Kaplin explained that habits are a way our brains conserve effort. So while you might think of your only habits as things like saying "um" too frequently or scrolling though Insta whenever a commercial comes on, we actually rely on them all the time.

"Think about when you first learned to do something—like braid your hair or drive a car—and it took such intense concentration and intentional thought," explains Kaplin. "But after a while, all the habit you form around driving or braiding are what make them feel like second nature to you."

Bottom line? Apparently I bite my nails because I developed a longstanding behavioral and neurological habit that gets triggered when I am without polish and find myself anxious or deep in thought. (Me - polish + boredom = biting.) And while it's impossible to say whether it started with my violin debackle, that's the story I'll stick with.

So those times when I *was* wearing perfectly applied polish? I trained my brain to cope in another way. Painting my nails, but then not biting them, became its own habit: While I might be stressed or anxious while well-manicured, I'm able to leave my nails alone because that polish sends a signal like a stop sign.

Thinking about my biting as a learned mechanism was empowering. Once I understood that I don't have to be a nail-chomper—that it's not a life sentence, but just a lazy trick my brain picked up—I felt more confident that I could kick the habit (especially with Kaplin's advice for rewiring my brain).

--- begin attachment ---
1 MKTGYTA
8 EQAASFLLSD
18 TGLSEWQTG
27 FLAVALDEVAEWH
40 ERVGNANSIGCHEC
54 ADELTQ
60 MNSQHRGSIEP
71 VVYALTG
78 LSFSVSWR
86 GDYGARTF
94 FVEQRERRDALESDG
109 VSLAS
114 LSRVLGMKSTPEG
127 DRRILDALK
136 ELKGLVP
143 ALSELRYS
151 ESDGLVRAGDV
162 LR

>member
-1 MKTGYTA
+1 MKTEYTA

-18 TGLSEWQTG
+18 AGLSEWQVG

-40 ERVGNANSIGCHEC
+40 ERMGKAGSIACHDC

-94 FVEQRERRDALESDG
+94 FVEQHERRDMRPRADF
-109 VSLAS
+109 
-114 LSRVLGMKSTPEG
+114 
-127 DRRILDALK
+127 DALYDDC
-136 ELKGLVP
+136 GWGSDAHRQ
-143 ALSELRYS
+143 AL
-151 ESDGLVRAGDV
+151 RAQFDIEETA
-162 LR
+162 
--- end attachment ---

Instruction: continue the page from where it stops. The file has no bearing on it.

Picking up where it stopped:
My new plan? Every time I feel the urge to pick or chew my cuticles, I pause, take notice of what I'm doing and really observe how I feel. Then I take a deep, calming breath: For a mind-clearing exercise, I'll inhale through the nose for four seconds then slowly exhale with a hum for seven seconds—then repeat for one to three minutes if possible. It's not second nature quite yet, but it's getting easier—and with enough practice, I'll feel compelled to breathe instead of bit when something triggers my habit.

image: @byjenncabrera

I'm sure that one day in the future, when it's safe, I'll head back to the nail salon. (There's just so much good nail art on Instagram that I want to try.) And when I request a negative-space mani featuring bitty blooms, I'll know that I'm investing my time and money into my nails because I want to—not because I need to.

Hey, girl! Just wanted to let you know that this interview originally ran in our February/March 2021 issue. Want more? Read the print mag for free *today* when you click HERE.


by Kelsey Haywood Lucas | 2/19/2021